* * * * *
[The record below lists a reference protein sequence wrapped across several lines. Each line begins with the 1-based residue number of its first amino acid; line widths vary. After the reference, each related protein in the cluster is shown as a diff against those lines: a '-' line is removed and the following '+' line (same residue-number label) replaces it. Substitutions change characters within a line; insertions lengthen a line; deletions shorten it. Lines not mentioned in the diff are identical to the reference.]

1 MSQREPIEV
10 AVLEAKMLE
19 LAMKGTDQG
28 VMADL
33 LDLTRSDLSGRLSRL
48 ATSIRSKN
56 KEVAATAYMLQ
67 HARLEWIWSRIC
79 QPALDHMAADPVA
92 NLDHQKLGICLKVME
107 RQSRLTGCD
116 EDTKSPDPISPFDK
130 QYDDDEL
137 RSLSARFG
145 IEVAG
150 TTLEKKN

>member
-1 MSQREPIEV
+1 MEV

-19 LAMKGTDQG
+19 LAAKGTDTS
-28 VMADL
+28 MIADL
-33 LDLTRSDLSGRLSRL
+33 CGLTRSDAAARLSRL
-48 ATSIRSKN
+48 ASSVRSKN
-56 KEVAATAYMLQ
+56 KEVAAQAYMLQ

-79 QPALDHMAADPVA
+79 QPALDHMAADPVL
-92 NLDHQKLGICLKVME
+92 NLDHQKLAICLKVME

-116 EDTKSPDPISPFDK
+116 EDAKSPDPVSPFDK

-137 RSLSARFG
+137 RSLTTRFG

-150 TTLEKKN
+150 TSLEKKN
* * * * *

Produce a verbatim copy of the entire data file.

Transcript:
[The record below lists a reference protein sequence wrapped across several lines. Each line begins with the 1-based residue number of its first amino acid; line widths vary. After the reference, each related protein in the cluster is shown as a diff against those lines: a '-' line is removed and the following '+' line (same residue-number label) replaces it. Substitutions change characters within a line; insertions lengthen a line; deletions shorten it. Lines not mentioned in the diff are identical to the reference.]

1 MSQREPIEV
10 AVLEAKMLE
19 LAMKGTDQG
28 VMADL
33 LDLTRSDLSGRLSRL
48 ATSIRSKN
56 KEVAATAYMLQ
67 HARLEWIWSRIC
79 QPALDHMAADPVA
92 NLDHQKLGICLKVME
107 RQSRLTGCD
116 EDTKSPDPISPFDK
130 QYDDDEL
137 RSLSARFG
145 IEVAG
150 TTLEKKN

>member
-1 MSQREPIEV
+1 MEV

-19 LAMKGTDQG
+19 LAAKGTDTS
-28 VMADL
+28 MIADL
-33 LDLTRSDLSGRLSRL
+33 CGLTRSDAAARLSRL
-48 ATSIRSKN
+48 ASSVRSKN
-56 KEVAATAYMLQ
+56 KEVAAQAYMLQ

-79 QPALDHMAADPVA
+79 QPALDHMAADPVL
-92 NLDHQKLGICLKVME
+92 NLDHQKLAICLKVME

-116 EDTKSPDPISPFDK
+116 EDAKSPDPVSPFDK

-137 RSLSARFG
+137 RSLTTRFG

-150 TTLEKKN
+150 TSLEKKN